When President Buhari returned to the country on Saturday after 103 days, Nigerians rejoiced for two reasons – we don’t have a president who wounded up dead in a foreign land and from a strange, undisclosed illness and the state of the nation would finally be addressed by him.
Nigerians looked forward to a bombshell speech that would set the tone for decisive actions to tackle the overflowing challenges – insecurity, ethnic violence, the threat to unity, the ASUU strike, etc – that the nation currently faces. Some even went as far as hoping for him to announce a cabinet shakeup.
Of everything to expect from the 7 am live broadcast, there was no way to imagine it would last only 5 minutes. The speech came to an abrupt end just as it began to gain momentum and left us wondering if the president is choosing tough action over long talk or his health status didn’t allow for more.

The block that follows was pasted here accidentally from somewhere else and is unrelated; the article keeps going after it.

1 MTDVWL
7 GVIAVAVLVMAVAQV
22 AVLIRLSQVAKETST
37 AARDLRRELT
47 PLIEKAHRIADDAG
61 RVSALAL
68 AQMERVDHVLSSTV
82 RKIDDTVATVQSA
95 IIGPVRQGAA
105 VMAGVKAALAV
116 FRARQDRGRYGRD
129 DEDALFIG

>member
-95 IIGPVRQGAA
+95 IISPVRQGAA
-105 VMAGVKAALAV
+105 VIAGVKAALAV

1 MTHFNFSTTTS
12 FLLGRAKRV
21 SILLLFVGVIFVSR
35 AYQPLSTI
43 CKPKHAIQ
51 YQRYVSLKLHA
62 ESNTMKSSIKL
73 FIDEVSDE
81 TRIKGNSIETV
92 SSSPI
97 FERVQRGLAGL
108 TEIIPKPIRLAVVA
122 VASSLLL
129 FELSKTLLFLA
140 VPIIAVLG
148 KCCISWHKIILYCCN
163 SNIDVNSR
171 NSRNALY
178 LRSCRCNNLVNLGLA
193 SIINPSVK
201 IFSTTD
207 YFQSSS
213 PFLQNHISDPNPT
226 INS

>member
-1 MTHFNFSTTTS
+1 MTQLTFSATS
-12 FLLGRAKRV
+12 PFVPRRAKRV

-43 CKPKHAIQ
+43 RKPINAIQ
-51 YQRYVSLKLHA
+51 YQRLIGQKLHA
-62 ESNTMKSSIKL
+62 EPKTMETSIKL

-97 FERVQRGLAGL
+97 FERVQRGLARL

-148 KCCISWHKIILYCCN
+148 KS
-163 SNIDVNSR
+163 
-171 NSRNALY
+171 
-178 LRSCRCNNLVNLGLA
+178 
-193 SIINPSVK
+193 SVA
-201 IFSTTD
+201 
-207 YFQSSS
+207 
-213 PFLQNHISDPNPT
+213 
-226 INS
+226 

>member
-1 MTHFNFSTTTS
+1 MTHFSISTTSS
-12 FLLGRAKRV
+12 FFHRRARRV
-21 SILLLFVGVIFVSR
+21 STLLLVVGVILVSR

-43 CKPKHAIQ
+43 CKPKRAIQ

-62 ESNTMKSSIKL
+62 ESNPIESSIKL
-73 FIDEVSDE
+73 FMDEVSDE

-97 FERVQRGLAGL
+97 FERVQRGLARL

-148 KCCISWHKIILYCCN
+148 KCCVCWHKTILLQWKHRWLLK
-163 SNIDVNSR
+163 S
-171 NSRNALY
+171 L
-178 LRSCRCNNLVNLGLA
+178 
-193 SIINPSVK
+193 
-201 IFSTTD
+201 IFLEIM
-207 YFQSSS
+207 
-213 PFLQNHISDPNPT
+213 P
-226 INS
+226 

Two things have been on the top of President Buhari’s agenda for Nigeria – corruption and security – and while he has failed at fulfilling both in recent months, especially due to the resumed attacks on citizens by terrorist sect, Boko Haram, the bulk of his speech focused on this issue and he has renewed the promise to fight the insurgents and put an end to herdsmen killings too.
Although he spoke pointedly to Nnamdi Kanu and other provocateurs of hate speech in the country, the president cannot use his 2003 meeting with Ojukwu as a yardstick to judge the pulse of Nigerians as to the country’s unity.
Buhari could have at least informed Nigerians as to what ails him during the speech.
The president’s speech lacked in the length and depth that is expected after a 3-month hiatus but in content, he may have inspired confidence in Nigerians again and his body language will be closely monitored from here.